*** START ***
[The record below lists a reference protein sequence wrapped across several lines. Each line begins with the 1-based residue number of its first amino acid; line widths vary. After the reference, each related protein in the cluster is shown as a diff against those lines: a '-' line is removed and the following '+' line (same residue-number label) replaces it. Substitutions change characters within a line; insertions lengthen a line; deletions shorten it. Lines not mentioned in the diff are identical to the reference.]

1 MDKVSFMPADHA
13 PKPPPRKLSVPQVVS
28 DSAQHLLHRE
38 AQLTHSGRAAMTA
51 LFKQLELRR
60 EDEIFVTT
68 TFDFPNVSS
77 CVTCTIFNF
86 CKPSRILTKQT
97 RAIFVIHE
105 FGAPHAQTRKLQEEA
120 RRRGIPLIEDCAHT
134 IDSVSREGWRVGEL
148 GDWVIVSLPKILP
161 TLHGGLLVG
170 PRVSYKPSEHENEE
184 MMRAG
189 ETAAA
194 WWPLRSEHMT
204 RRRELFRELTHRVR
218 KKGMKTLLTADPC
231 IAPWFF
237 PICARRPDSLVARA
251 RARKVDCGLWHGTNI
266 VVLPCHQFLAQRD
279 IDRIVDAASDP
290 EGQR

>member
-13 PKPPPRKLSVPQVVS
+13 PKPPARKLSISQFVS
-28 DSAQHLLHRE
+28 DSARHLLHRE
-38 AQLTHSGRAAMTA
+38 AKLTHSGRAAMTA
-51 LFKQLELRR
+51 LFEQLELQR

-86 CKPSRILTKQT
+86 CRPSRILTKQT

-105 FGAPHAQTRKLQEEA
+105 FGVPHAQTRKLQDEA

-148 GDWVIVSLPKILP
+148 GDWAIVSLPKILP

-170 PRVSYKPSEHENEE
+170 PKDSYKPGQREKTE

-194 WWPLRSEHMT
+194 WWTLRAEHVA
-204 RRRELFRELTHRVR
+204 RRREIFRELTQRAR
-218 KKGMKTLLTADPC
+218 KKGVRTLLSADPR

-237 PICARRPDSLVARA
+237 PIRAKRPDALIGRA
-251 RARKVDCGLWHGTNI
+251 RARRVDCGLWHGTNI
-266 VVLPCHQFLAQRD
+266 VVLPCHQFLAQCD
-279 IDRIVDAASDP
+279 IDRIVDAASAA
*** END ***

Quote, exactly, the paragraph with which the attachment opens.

[The record below lists a reference protein sequence wrapped across several lines. Each line begins with the 1-based residue number of its first amino acid; line widths vary. After the reference, each related protein in the cluster is shown as a diff against those lines: a '-' line is removed and the following '+' line (same residue-number label) replaces it. Substitutions change characters within a line; insertions lengthen a line; deletions shorten it. Lines not mentioned in the diff are identical to the reference.]